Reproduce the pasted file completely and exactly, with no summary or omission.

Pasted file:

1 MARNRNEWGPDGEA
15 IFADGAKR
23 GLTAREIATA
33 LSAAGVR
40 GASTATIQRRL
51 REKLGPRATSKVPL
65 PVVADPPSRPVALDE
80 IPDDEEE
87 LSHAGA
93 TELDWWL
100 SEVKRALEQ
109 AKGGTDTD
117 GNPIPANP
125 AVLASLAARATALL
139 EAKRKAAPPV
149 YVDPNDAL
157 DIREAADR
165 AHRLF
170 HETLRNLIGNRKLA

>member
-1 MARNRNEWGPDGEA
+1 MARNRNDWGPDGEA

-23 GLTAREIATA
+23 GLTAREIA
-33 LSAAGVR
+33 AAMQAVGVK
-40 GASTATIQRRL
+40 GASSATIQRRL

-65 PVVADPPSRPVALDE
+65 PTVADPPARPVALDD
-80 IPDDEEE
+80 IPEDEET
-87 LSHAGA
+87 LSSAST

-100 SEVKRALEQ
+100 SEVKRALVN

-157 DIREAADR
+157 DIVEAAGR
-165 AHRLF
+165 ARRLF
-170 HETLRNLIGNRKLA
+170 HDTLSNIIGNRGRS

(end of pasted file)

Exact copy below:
1 MARNRNEWGPDGEA
15 IFADGAKR
23 GLTAREIATA
33 LSAAGVR
40 GASTATIQRRL
51 REKLGPRATSKVPL
65 PVVADPPSRPVALDE
80 IPDDEEE
87 LSHAGA
93 TELDWWL
100 SEVKRALEQ
109 AKGGTDTD
117 GNPIPANP
125 AVLASLAARATALL
139 EAKRKAAPPV
149 YVDPNDAL
157 DIREAADR
165 AHRLF
170 HETLRNLIGNRKLA

>member
-1 MARNRNEWGPDGEA
+1 MARNRNDWGPDGEA

-23 GLTAREIATA
+23 GLTAREIA
-33 LSAAGVR
+33 AAMQAVGVK
-40 GASTATIQRRL
+40 GASSATIQRRL

-65 PVVADPPSRPVALDE
+65 PTVADPPARPVALDD
-80 IPDDEEE
+80 IPEDEET
-87 LSHAGA
+87 LSSAST

-100 SEVKRALEQ
+100 SEVKRALVN

-157 DIREAADR
+157 DIVEAAGR
-165 AHRLF
+165 ARRLF
-170 HETLRNLIGNRKLA
+170 HDTLSNIIGNRGRS